Fink’s lawyer denied the charges when asked for comment.

“We look forward to establishing Melvin’s innocence in court,” defense attorney David Sleigh said. Fink has represented clients in both criminal and civil cases.

Meanwhile, the Vermont Judiciary’s Professional Responsibility Board has filed a petition of misconduct against Fink, triggering an administrative investigation into the woman’s allegations.

A three-person hearing panel determines if a violation of the professional conduct expected of lawyers has occurred. If a violation is found, the panel will decide the appropriate disciplinary action – ranging from a public reprimand to disbarment for five years – said Sarah Katz, disciplinary counsel with the board.

The administrative proceedings against Fink were put on hold until his criminal case is resolved, as his lawyer requested. Katz didn’t object, saying a stay was appropriate and necessary in light of Fink’s constitutional rights in his criminal proceedings.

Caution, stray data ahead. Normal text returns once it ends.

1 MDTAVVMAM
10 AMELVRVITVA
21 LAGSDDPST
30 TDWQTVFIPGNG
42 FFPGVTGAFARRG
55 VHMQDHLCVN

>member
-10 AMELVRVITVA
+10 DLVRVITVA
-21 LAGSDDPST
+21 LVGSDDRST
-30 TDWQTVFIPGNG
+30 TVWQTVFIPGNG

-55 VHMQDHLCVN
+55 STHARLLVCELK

Fink’s next court date is a status hearing scheduled for 9 a.m. on April 26. He has waived court appearances; Sleigh will appear on his behalf.

The Professional Responsibility Board assists the Vermont Supreme Court in overseeing the professional conduct of all attorneys practicing in Vermont. Cases pending before the board can be viewed on vermontjudiciary.org/about-vermont-judiciary/boards-and-commitees/professional-responsibility/hearing-calendar.

Tiffany Tan can be reached at ttan@benningtonbanner.com, @tiffgtan at Twitter and 802-447-7567 ext. 122.